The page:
Trioceros is a genus of lizards in the family Chamaeleonidae. Trioceros was considered a subgenus of the genus Chamaeleo until 2009 when it was elevated to full genus level; the following species and subspecies are recognized as being valid. Trioceros affinis – beardless Ethiopian mountain chameleon, Rüppell's desert chameleon Trioceros balebicornutus – Bale Mountain two-horned chameleon Trioceros bitaeniatus – side-striped chameleon, two-lined chameleon, two-lined montane dwarf chameleon Trioceros camerunensis – Cameroon chameleon Trioceros chapini – Chapin's chameleon, grey chameleon Trioceros conirostratus – Sudanese cone-horned chameleon Trioceros cristatus – crested chameleon, fringed chameleon Trioceros deremensis – Usambara giant three-horned chameleon, wavy chameleon Trioceros ellioti – Elliot's chameleon, Elliot's groove-throated side-striped chameleon, montane side-striped chameleon Trioceros feae – Bioko hornless chameleon, Fea's chameleon Trioceros fuelleborni –, flapjack chameleon, Ngosi Volcano chameleon, Poroto Mountain three-horned chameleon Trioceros goetzei – Goetze's chameleon, Ilolo chameleon, whistling chameleon Trioceros goetzei goetzei – Goetze's whistling chameleon Trioceros goetzei nyikae – Nyika whistling chameleon Trioceros hanangensis Krause & Böhme, 2010 – Mount Hanang montane dwarf chameleon Trioceros harennae – Harenna hornless chameleon Trioceros harennae harennae – Harenna hornless chameleon Trioceros harennae fitchi – Fitch's Harenna hornless chameleon Trioceros hoehnelii – helmeted chameleon, high-casqued chameleon, von Höhnel's chameleon Trioceros incornutus – Ukinga hornless chameleon Trioceros ituriensis – Ituri forest chameleon Trioceros jacksonii – Jackson's chameleonTrioceros jacksonii jacksonii – Jackson's three-horned chameleon Trioceros jacksonii merumontanus – dwarf Jackson's chameleon Trioceros jacksonii xantholophus – Mount Kenya three-horned chameleon, yellow-crested Jackson's chameleon Trioceros johnstoni – Johnston's chameleon, Johnston's three-horned chameleon, Ruwenzori three-horned chameleon Trioceros kinangopensis Stipala et al. 2012 Trioceros kinetensis – Mount Kineti montane dwarf chameleon Trioceros laterispinis – spiny-flanked chameleon Trioceros marsabitensis – Marsabit one-horned chameleon, Mt. Marsabit chameleon, Tilbury's cameleon Trioceros melleri – giant one-horned chameleon, Meller's chameleon, Meller's giant one-horned chameleon Trioceros montium – Cameroon sailfin chameleon Trioceros narraioca – Mount Kulal helmeted chameleon Trioceros ntunte – Nyiru montane dwarf chameleon Trioceros nyirit Stipala et al. 2011 – Cherangani helmeted chameleon Trioceros oweni – Owen's chameleon Trioceros perreti – Perret's chameleon, southern peacock chameleon Trioceros pfefferi – Pfeffer's two-horned chameleon Trioceros quadricornis – four-horned chameleon Trioceros quadricornis quadricornis – southern four-horned chameleon Trioceros quadricornis eisentrauti – Rumpi Hills chameleon Trioceros quadricornis gracilior – northern four-horned chameleon Trioceros rudis – coarse chameleon, rough chameleon, Ruwenzori side-striped chameleon, Rwenzori bearded montane dwarf chameleon Trioceros schoutedeni – Schouteden's montane dwarf chameleon Trioceros schubotzi – Mount Kenya montane dwarf chameleon, Mount Kenya side-striped chameleon, Schubotz's chameleon Trioceros serratus – central peacock chameleon Trioceros sternfeldi –, Tanzanian montane dwarf chameleon Trioceros tempeli – Tanzania mountain chameleon, Tempel's chameleon, tubercle-nosed chameleon Trioceros werneri – Werner's chameleon, Werner's three-horned chameleon Trioceros wiedersheimi – Mount Lefo chameleon, northern peacock chameleon, Wiedersheim's chameleonNota bene: In the above list, a binomial authority or trinomial authority in parentheses indicates that the species or subspecies was described in a genus other than Trioceros.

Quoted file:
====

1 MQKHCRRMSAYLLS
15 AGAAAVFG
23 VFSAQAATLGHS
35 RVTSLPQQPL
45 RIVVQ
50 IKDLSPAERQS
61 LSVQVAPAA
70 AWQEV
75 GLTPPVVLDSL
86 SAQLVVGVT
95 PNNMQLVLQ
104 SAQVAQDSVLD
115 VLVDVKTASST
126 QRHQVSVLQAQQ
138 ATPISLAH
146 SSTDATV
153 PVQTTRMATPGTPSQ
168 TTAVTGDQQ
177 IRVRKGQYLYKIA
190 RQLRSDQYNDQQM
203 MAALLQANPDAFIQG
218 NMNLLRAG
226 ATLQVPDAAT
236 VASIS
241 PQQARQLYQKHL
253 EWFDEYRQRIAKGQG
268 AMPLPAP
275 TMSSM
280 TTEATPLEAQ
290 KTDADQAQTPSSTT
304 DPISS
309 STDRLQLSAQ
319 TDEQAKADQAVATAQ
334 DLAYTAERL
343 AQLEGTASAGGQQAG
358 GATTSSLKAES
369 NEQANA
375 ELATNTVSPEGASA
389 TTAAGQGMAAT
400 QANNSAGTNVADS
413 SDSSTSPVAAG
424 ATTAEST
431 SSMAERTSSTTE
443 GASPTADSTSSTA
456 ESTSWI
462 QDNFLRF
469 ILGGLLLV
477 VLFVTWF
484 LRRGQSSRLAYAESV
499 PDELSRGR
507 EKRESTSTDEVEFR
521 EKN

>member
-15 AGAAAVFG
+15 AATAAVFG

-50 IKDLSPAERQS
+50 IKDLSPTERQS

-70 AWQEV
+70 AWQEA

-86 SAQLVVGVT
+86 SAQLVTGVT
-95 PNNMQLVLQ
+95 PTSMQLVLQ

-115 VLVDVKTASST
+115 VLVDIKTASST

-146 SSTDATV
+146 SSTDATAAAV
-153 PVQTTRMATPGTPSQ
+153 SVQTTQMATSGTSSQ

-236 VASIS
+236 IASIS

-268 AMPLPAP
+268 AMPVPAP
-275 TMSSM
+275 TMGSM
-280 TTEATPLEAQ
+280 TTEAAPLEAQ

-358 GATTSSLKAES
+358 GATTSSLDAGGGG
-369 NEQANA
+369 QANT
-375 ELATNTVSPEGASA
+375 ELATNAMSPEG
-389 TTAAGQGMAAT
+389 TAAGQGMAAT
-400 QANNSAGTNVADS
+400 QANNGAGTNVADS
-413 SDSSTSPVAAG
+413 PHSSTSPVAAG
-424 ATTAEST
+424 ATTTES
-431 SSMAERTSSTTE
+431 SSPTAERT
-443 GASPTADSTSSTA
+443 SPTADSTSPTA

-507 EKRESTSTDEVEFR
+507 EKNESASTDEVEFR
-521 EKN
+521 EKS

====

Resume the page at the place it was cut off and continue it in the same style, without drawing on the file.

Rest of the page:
Boelens, B.. The Eponym Dictionary of Reptiles. Baltimore: Johns Hopkins University Press. Xiii + 296 pp. ISBN 978-1-4214-0135-5. Tilbury, C. R. & Tolley, K. A.. A re-appraisal of the systematics of the African genus Chamaeleo. Zootaxa 2079: 57–68. Swainson, W.. The Natural History of Fishes, Amphibians, & Reptiles, or Monocardian Animals. Vol. II. London: Longman, Brown, Green & Longmans. 452 pp.. Http://www.chameleoninfo.com/Species_Profiles.html